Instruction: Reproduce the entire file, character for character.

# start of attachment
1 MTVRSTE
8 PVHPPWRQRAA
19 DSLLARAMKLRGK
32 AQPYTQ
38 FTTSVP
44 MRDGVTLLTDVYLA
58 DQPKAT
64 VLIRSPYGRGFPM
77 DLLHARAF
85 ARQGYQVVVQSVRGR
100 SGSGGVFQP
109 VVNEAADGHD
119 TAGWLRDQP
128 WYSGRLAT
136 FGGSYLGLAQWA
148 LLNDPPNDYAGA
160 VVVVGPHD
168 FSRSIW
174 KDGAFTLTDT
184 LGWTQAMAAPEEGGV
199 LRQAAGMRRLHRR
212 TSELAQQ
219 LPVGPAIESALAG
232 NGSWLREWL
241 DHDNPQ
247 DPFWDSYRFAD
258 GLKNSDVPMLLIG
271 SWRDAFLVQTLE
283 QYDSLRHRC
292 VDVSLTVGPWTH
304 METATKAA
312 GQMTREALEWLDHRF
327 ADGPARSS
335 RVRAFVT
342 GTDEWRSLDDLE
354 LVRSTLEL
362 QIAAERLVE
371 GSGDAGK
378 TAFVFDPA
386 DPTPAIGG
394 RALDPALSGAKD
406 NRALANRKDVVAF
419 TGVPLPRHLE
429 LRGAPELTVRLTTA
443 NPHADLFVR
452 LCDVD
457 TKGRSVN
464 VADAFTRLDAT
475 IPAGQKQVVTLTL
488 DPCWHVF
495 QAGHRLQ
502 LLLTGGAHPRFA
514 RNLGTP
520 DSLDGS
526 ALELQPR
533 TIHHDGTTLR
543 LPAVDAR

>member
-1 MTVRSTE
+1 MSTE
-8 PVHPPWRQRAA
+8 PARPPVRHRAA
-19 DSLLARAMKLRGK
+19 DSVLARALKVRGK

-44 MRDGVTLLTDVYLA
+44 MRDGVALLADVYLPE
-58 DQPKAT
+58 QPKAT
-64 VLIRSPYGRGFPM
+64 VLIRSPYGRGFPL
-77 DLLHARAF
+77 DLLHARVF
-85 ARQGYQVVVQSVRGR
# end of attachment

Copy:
1 MTVRSTE
8 PVHPPWRQRAA
19 DSLLARAMKLRGK
32 AQPYTQ
38 FTTSVP
44 MRDGVTLLTDVYLA
58 DQPKAT
64 VLIRSPYGRGFPM
77 DLLHARAF
85 ARQGYQVVVQSVRGR
100 SGSGGVFQP
109 VVNEAADGHD
119 TAGWLRDQP
128 WYSGRLAT
136 FGGSYLGLAQWA
148 LLNDPPNDYAGA
160 VVVVGPHD
168 FSRSIW
174 KDGAFTLTDT
184 LGWTQAMAAPEEGGV
199 LRQAAGMRRLHRR
212 TSELAQQ
219 LPVGPAIESALAG
232 NGSWLREWL
241 DHDNPQ
247 DPFWDSYRFAD
258 GLKNSDVPMLLIG
271 SWRDAFLVQTLE
283 QYDSLRHRC
292 VDVSLTVGPWTH
304 METATKAA
312 GQMTREALEWLDHRF
327 ADGPARSS
335 RVRAFVT
342 GTDEWRSLDDLE
354 LVRSTLEL
362 QIAAERLVE
371 GSGDAGK
378 TAFVFDPA
386 DPTPAIGG
394 RALDPALSGAKD
406 NRALANRKDVVAF
419 TGVPLPRHLE
429 LRGAPELTVRLTTA
443 NPHADLFVR
452 LCDVD
457 TKGRSVN
464 VADAFTRLDAT
475 IPAGQKQVVTLTL
488 DPCWHVF
495 QAGHRLQ
502 LLLTGGAHPRFA
514 RNLGTP
520 DSLDGS
526 ALELQPR
533 TIHHDGTTLR
543 LPAVDAR

>member
-1 MTVRSTE
+1 MSTE
-8 PVHPPWRQRAA
+8 PARPPVRHRAA
-19 DSLLARAMKLRGK
+19 DSVLARALKVRGK

-44 MRDGVTLLTDVYLA
+44 MRDGVALLADVYLPE
-58 DQPKAT
+58 QPKAT
-64 VLIRSPYGRGFPM
+64 VLIRSPYGRGFPL
-77 DLLHARAF
+77 DLLHARVF
-85 ARQGYQVVVQSVRGR